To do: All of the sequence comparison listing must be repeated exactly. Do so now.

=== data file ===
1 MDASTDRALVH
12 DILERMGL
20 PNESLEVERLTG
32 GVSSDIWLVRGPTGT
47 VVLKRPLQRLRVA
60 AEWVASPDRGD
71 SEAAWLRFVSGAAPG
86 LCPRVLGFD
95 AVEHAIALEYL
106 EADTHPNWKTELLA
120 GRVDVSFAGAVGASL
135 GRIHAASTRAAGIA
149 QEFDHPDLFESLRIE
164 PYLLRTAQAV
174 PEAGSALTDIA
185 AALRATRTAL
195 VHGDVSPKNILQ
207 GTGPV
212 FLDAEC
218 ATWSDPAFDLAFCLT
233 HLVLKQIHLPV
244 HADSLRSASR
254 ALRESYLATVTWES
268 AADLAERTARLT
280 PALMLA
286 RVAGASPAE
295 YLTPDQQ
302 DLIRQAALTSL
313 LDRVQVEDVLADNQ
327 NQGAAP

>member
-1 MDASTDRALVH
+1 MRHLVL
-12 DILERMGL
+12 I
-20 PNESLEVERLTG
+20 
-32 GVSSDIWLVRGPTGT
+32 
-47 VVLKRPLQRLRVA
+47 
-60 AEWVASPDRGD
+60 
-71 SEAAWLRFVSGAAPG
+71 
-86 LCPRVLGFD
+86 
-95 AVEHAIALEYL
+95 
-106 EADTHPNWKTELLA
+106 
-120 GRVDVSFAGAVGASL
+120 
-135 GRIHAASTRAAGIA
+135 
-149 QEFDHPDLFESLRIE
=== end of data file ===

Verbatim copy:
1 MDASTDRALVH
12 DILERMGL
20 PNESLEVERLTG
32 GVSSDIWLVRGPTGT
47 VVLKRPLQRLRVA
60 AEWVASPDRGD
71 SEAAWLRFVSGAAPG
86 LCPRVLGFD
95 AVEHAIALEYL
106 EADTHPNWKTELLA
120 GRVDVSFAGAVGASL
135 GRIHAASTRAAGIA
149 QEFDHPDLFESLRIE
164 PYLLRTAQAV
174 PEAGSALTDIA
185 AALRATRTAL
195 VHGDVSPKNILQ
207 GTGPV
212 FLDAEC
218 ATWSDPAFDLAFCLT
233 HLVLKQIHLPV
244 HADSLRSASR
254 ALRESYLATVTWES
268 AADLAERTARLT
280 PALMLA
286 RVAGASPAE
295 YLTPDQQ
302 DLIRQAALTSL
313 LDRVQVEDVLADNQ
327 NQGAAP

>member
-1 MDASTDRALVH
+1 MRHLVL
-12 DILERMGL
+12 I
-20 PNESLEVERLTG
+20 
-32 GVSSDIWLVRGPTGT
+32 
-47 VVLKRPLQRLRVA
+47 
-60 AEWVASPDRGD
+60 
-71 SEAAWLRFVSGAAPG
+71 
-86 LCPRVLGFD
+86 
-95 AVEHAIALEYL
+95 
-106 EADTHPNWKTELLA
+106 
-120 GRVDVSFAGAVGASL
+120 
-135 GRIHAASTRAAGIA
+135 
-149 QEFDHPDLFESLRIE